EU unable to reach consensus on digital tax directive targeting tech giants
An Avaaz activist wearing a mask depicting Facebook's CEO Mark Zuckerberg holds a banner reading 'Tax me' at the start of an EU Finance Ministers meeting in front of the EC in Brussels, Belgium, Dec. 4, 2018. EPA-EFE/STEPHANIE LECOCQ
An Avaaz activist wearing a mask depicting Facebook's CEO Mark Zuckerberg holds a banner reading 'Tax me' at the start of an EU Finance Ministers Meeting in front of the EC in Brussels, Belgium, Dec. 4, 2018. EPA-EFE/STEPHANIE LECOCQ
Brussels, Dec 4 (efe-epa).- European Union finance ministers were unable to reach an agreement on digital services tax reforms that would target the revenues raised by tech giants like Google and Facebook after various member states opposed the proposed directive.
The European Commission had submitted a proposal to impose a 3 percent digital services tax on any registered profits for tech businesses with annual worldwide revenues that exceed 750 million euros ($855 million) or annual revenues within the EU that surpass 50 million euros.
"The new rules will also change how profits are allocated to member states in a way which better reflects how companies can create value online: for example, depending on where the user is based at the time of consumption," the EC explained on its website. "Ultimately, the new system secures a real link between where digital profits are made and where they are taxed."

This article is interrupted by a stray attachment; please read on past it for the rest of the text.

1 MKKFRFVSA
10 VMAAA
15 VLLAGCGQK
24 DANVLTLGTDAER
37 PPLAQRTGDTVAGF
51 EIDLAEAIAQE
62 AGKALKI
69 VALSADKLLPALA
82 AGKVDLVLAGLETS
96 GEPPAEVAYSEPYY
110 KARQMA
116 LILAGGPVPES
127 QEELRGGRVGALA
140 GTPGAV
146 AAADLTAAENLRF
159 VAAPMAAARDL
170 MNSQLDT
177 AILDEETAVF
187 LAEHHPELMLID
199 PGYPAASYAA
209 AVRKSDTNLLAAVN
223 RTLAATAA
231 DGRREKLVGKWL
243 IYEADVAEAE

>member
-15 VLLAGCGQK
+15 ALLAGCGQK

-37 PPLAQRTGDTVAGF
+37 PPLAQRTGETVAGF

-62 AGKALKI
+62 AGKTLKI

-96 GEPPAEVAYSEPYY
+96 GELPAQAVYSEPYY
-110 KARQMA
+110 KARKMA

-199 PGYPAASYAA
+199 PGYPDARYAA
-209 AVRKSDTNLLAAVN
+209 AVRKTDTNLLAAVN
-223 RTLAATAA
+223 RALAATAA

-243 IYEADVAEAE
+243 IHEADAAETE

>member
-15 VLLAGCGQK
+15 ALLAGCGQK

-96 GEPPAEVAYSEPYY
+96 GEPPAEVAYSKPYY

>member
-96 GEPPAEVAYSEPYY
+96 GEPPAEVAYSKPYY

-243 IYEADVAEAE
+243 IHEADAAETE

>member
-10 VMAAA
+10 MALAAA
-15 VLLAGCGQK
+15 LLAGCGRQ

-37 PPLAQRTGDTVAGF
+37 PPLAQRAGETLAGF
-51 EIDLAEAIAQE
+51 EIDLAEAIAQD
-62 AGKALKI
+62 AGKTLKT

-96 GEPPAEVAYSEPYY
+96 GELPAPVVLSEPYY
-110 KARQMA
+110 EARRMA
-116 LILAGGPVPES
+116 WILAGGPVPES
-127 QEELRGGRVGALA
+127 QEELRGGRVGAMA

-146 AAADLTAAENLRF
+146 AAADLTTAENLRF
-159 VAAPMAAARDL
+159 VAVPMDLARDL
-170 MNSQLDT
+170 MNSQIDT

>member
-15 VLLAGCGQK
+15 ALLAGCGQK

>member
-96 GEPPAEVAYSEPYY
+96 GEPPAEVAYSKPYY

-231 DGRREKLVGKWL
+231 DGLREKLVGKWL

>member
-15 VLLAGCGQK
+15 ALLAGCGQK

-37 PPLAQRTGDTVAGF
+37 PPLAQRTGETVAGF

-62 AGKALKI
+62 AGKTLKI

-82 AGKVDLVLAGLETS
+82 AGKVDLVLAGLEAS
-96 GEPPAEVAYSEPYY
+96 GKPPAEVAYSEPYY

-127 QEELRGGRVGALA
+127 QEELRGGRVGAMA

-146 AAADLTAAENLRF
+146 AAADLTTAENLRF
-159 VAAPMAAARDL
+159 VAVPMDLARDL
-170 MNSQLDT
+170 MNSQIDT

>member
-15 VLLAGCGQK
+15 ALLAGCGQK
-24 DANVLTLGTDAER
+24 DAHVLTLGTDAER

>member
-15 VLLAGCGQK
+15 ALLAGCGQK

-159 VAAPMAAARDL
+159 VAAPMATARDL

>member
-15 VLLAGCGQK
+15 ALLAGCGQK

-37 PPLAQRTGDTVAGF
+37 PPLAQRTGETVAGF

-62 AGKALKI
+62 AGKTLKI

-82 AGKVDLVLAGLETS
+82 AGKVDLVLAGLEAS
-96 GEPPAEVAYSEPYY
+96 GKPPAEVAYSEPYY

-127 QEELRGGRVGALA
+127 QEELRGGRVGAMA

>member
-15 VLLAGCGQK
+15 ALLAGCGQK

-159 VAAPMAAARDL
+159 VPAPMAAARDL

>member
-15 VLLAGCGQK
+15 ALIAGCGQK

However, after it became evident the directive would not get the necessary unanimous backing, with Sweden and Ireland flatly rejecting it, France and Germany adjusted the proposal late Monday to reduce the scope of the new levy in a bid get the directive passed.
The significantly altered proposal would only apply a 3 percent tax to sales of digital advertising space and excludes revenues raised through trading of user data and profits of any other sales.
Franco-German lawmakers urged an implementation of the diluted directive "without delay and in any case before March 2019," which in practice would come into effect by Jan. 2021 if the Organization for Economic Co-operation and Development does not implement a global solution for the failures and loopholes the fiscal system presents when it comes to the taxation of digital services.
Civic action group Avaaz decried the outcome of Tuesday's EC meeting, tweeting: "Today, Europe had a golden opportunity to end the injustice of tech billionaires avoiding their taxes while everyone else pays. But despite massive public pressure, ministers simply kicked the can down the road. They now have one last chance to get it done before EU elections."